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Foods to eat for stress


Stress can have a huge impact on our health. When we experience stress, the body releases hormones that place us under a ‘fight or flight’ system in order to protect us from danger. The problem with fast paced modern living is our brains and bodies don’t know the difference between a real or imagined threat. The body thinks traffic jams, moving house, work pressures and exam stress are just as dangerous as a nearby hungry bear.

When the brain senses ‘danger’, our body takes over as automatic responses kick in. The sympathetic nervous system which controls our fight or flight responses fire ups, and several changes happen to our bodies. Nor adrenaline floods our system, muscles tighten and we hold our breath so the bear doesn’t notice us!

More noticeably, we stop digesting our food, the body doesn’t need to waste precious energy on unnecessary processes! As the digestive system shuts down, we struggle to get the nutrients we need from our food, and many people suffer with IBS and other digestive issues as a result.

Most of us think of comfort foods as quick, easy foods, and when we are stressed we usually crave sugar and pizza. I know it’s very tempting to reach for the junk food, sugar, and processed options that give us a short term high when we are stressed, but long term, eating foods to support the body, to reduce the effects of the stress hormones, increase energy and calm our minds and bodies is the best way to go.

So, here are the best foods to eat when you are stressed.


Keep it Light

Make sure you try easy to digest foods like homemade vegetable soup, sweet mash potatoes, poached fish, and stewed fruits. Overloading the digestive system will just make things worse.

Green leafy vegetables contain folate, a chemical that has a pleasure boosting affect in the brain. Studies have found those who eat more vegetables are calmer, happier and more energetic.

Vegetable soup is low in calories but high in nutrients, vitamins and minerals required to boost energy and keeping us going. It helps you feel fuller for longer, and is cheap and easy to make so if money or lack of time are stressing you out, soup is a great option.


Protein

Stress breaks down protein in the body in order to fuel the muscles for fight or flight responses, so make sure you eat good quality protein every day, preferably at breakfast and lunch to replace the lost protein and balance sugar levels.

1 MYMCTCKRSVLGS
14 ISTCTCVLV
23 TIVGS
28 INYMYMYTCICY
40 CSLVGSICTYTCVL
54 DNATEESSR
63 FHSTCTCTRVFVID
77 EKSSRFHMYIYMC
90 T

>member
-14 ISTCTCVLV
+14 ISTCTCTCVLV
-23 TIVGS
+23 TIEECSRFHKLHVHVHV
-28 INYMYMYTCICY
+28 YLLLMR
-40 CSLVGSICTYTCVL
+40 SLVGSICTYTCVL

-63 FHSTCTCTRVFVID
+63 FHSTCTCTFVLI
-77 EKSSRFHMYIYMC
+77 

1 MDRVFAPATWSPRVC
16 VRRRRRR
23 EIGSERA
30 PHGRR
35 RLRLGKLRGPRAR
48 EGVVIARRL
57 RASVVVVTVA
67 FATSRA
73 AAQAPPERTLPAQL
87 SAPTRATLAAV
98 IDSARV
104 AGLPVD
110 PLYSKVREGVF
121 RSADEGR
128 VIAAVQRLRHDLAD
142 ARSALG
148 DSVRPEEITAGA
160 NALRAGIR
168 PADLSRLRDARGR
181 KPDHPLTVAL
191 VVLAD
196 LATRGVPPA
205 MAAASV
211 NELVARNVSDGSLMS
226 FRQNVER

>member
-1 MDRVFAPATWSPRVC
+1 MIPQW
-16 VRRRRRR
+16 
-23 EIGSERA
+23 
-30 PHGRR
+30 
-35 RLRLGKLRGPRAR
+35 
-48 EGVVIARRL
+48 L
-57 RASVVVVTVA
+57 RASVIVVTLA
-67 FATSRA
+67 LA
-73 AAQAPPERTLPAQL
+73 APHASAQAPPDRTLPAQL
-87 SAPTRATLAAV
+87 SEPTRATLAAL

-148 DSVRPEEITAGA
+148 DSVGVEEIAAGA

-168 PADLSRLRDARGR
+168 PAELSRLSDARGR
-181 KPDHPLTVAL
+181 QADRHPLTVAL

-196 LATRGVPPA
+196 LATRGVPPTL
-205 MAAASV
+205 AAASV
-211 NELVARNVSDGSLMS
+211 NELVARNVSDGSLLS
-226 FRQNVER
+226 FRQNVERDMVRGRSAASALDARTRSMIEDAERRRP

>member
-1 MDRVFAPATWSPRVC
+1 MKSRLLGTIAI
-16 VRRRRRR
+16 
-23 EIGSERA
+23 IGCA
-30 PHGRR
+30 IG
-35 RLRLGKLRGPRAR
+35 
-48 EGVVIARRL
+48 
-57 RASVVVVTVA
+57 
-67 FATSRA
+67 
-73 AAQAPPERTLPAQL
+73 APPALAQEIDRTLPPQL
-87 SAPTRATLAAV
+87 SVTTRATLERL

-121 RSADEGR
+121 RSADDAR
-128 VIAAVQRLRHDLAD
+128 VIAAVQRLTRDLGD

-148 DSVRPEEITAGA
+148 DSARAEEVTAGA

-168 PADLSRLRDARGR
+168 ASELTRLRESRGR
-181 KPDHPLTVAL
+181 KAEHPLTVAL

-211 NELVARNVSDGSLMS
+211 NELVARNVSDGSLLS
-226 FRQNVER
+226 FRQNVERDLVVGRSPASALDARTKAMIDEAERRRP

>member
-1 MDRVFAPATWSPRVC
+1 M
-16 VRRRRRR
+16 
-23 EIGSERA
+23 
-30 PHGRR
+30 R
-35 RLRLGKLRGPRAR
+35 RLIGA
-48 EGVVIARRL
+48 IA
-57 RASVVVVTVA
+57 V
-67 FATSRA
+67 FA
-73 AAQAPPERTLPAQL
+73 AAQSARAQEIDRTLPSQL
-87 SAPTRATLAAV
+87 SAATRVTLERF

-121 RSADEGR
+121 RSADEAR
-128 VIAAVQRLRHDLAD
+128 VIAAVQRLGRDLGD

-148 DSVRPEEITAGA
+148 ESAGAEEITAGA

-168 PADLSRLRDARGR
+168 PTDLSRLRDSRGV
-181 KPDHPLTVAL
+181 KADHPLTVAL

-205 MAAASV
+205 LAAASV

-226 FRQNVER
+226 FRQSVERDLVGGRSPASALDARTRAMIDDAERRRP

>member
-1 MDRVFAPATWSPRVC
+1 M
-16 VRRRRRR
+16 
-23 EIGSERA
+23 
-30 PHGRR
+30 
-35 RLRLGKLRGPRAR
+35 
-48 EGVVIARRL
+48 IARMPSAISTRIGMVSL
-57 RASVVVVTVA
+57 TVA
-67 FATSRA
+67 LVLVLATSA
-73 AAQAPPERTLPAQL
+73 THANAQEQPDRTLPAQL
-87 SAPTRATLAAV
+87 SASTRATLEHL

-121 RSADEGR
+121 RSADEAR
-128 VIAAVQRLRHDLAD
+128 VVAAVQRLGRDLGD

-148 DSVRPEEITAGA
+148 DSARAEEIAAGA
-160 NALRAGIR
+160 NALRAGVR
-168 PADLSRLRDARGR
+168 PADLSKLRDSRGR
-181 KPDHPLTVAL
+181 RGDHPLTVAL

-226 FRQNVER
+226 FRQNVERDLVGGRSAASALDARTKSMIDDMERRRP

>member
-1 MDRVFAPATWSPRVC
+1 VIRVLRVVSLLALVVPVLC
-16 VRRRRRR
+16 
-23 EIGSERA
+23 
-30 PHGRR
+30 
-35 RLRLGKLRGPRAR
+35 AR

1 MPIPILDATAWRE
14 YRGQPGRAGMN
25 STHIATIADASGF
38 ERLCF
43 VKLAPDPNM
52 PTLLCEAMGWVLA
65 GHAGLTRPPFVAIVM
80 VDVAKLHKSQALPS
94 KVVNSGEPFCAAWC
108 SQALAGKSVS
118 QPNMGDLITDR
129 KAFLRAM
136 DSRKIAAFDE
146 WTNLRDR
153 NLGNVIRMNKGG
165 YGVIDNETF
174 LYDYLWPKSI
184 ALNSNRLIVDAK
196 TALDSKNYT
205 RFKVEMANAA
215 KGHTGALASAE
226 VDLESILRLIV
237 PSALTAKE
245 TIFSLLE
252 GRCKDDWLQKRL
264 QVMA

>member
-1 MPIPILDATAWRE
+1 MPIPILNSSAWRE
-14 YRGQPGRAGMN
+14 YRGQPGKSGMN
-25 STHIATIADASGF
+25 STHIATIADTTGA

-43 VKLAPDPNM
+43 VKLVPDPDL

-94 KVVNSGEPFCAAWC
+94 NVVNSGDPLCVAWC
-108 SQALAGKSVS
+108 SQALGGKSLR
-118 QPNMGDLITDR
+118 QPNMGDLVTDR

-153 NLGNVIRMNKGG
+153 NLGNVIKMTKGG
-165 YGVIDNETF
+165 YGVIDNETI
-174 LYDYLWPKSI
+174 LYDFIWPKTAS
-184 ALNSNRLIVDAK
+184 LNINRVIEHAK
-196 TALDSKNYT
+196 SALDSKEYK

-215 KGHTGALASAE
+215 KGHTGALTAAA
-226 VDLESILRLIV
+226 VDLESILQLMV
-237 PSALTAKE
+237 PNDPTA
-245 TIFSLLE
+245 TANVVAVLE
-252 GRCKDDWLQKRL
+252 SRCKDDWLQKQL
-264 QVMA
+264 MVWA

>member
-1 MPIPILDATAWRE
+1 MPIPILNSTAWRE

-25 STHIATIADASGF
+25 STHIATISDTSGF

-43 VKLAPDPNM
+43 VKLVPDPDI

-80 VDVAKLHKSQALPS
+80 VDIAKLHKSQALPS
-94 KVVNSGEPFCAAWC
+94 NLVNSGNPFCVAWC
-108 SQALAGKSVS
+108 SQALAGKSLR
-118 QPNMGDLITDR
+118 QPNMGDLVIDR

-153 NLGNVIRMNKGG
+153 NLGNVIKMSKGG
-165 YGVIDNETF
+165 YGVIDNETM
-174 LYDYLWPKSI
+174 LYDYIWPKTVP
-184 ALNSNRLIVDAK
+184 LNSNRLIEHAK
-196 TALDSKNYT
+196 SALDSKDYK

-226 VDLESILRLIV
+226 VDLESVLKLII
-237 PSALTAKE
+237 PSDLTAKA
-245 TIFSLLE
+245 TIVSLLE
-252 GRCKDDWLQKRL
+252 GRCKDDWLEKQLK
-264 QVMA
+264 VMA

A diet high in protein can help to stabilise your blood sugar levels, improve concentration, reduce brain fog, boost energy levels and support your muscles and bones, and support the absorption of nutrients.

Foods to include are organic farmed salmon, white meat such as free-range chicken and turkey, lean grass-fed beef, free range organic eggs, seeds and beans.


Anti-inflammatory

Eat more oily fish such as salmon, sunflower and hemp seeds which are high in Omega 3 essential fats. Stress can cause inflammation, so the anti-inflammatory properties of these foods can help to combat the negative effects of stress.

Seeds are also a great source of magnesium, a mineral which has been shown to help regulate stress related emotions such as fatigue, depression and irritability.

Hemp seeds are your go to food; they contain a small amount of protein, packed with nutritional benefits and are perfect balanced with Omega-3 and Omega-6 oils. You can add seeds to salads, smoothies, porridge, yogurts, and even in rice and sauces!


Soothing teas

There is something quite soothing about a steaming hot mug of tea, especially before bedtime.

Avoid the caffeine laden ‘PG tips’ and drink Echinacea instead. Echinacea tea helps to support the immune system which is compromised in periods of extreme stress.

Valerian and camomile tea with a little honey can help to calm you down, or try Green tea which contains relaxing properties as well protecting against cancer, helps with weight loss and enhances mental performance.


Complex carbs

Eat oats for breakfast to stop the mid-morning cravings. When the body craves that sugary doughnut because you skipped breakfast, opt for complex carbs such as porridge instead. Stress can cause the blood sugar to rise, so as well as being a slow release of energy, helping to balance the blood sugar levels, they can also help the brain produce serotonin, a natural anti-depressant.

It also contains more soluble fibre than other grains, which helps to keep you feeling fuller longer and stops you reaching for that sugary doughnut.


Berries

When your body is under extreme stress, the high level of anti-oxidants in Blueberries will help to fight the stress-related free radicals. However, all berries including strawberries, blackberries, and raspberries are rich in vitamin C which can help to reduce high blood pressure and remove the stress hormone cortisol from our bodies.

So, eating the rights foods such as vegetables, protein, salmon, berries and seeds can do wonders to calm the body and reduce the stress levels. When you eat real foods to nourish your body, you restore balance to the hormones produced by the body experiencing stress.

Ultimately, you will feel fuller, calmer and happier as a result.

“Good health requires healthy foods” – Roger Williams

Sharon Cole

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7 ways stress can affect your body

The impact of stress

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